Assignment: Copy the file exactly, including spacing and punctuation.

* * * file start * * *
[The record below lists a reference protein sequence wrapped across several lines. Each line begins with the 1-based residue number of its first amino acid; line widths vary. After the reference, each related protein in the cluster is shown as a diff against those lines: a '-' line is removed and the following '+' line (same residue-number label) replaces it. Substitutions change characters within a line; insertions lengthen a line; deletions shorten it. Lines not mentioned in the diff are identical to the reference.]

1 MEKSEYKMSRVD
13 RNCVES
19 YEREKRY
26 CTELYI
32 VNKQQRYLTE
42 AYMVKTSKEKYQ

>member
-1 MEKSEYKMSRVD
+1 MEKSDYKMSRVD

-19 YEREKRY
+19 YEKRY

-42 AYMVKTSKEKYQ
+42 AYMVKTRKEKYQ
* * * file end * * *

[The record below lists a reference protein sequence wrapped across several lines. Each line begins with the 1-based residue number of its first amino acid; line widths vary. After the reference, each related protein in the cluster is shown as a diff against those lines: a '-' line is removed and the following '+' line (same residue-number label) replaces it. Substitutions change characters within a line; insertions lengthen a line; deletions shorten it. Lines not mentioned in the diff are identical to the reference.]

1 MEKSEYKMSRVD
13 RNCVES
19 YEREKRY
26 CTELYI
32 VNKQQRYLTE
42 AYMVKTSKEKYQ

>member
-1 MEKSEYKMSRVD
+1 MEKSDYKMSRVD

-19 YEREKRY
+19 YEKRY

-42 AYMVKTSKEKYQ
+42 AYMVKTRKEKYQ